Thursday, September 14, 2017

Bobby Doerr Becomes the Last Surviving Red Sox Player From Two Decades

Iconic Red Sox second baseman Bobby Doerr had a shorter career than you might expect from a Hall of Famer, but when it comes to being alive, he's outlasted most of his contemporaries.

Doerr is already the last living MLB player from the 1930s, but with the passing of Tom Wright on September 5, he also became the last living Red Sox player from the 1940s. Doerr was a 31-year-old veteran in 1949, but none of Boston's youngsters managed to outlive him. In addition to Wright, the last calendar year has seen 1940s BoSox Dave Ferriss and Sam Mele go to the great beyond.

With his 100th birthday less than a year away, Doerr has only three teammates who are still living, all from his final two seasons in the early 1950s: Paul Hinrichs, Charlie Maxwell, and Al Richter. The odds of Doerr being the last surviving 1950s Red Sox player are pretty slim, but how often does a player have a substantial career and survive until he has only three living teammates? Has any player with a decade-plus career ever outlived every single one of his teammates? Further digging may be needed to answer that question.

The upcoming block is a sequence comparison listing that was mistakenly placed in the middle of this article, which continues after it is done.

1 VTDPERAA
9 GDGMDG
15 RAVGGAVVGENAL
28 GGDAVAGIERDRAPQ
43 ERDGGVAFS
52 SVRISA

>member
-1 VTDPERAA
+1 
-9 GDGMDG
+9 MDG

Keep on going, Mr. Doerr. Only seven months needed to reach the century mark!